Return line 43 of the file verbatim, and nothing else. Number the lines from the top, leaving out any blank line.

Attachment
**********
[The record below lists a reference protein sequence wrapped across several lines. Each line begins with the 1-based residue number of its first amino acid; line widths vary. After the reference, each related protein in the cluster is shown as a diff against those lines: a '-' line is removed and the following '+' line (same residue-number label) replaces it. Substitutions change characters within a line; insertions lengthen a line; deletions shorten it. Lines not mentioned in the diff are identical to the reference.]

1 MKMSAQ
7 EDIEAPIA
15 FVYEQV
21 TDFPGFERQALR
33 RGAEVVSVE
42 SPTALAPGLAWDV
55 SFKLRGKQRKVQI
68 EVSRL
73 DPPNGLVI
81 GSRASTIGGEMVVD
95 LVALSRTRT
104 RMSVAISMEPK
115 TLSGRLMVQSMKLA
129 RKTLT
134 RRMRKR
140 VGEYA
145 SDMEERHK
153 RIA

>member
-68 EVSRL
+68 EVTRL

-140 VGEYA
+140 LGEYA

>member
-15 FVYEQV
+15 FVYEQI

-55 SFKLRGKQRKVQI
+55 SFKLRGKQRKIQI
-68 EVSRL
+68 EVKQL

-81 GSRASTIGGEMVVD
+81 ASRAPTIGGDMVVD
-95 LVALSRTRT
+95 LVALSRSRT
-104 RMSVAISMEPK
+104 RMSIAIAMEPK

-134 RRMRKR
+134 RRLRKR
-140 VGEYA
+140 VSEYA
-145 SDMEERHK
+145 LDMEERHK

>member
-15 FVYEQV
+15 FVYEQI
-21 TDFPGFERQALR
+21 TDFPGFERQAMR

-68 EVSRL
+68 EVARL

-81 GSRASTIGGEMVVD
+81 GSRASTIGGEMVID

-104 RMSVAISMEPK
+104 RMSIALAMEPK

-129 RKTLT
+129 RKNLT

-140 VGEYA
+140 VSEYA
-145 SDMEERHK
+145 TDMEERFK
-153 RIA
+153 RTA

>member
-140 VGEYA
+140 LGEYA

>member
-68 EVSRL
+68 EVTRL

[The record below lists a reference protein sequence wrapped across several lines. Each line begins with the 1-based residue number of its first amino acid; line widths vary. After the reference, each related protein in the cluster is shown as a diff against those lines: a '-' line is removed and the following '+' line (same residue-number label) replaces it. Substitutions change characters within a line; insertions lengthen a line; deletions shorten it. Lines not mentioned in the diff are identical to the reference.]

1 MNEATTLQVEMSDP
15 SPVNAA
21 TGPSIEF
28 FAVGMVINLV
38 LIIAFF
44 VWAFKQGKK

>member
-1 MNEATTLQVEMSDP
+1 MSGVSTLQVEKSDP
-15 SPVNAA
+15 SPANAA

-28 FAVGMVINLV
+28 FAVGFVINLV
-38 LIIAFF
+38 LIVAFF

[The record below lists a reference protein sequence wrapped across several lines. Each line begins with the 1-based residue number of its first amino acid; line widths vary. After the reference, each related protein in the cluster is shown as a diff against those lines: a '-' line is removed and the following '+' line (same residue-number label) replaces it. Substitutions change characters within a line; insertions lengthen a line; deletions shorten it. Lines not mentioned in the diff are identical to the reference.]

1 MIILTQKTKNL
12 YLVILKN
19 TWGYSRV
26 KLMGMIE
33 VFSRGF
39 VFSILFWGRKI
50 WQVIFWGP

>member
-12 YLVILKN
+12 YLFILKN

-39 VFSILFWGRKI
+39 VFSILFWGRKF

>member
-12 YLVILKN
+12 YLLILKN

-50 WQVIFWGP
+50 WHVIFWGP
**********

+145 LDMEERHK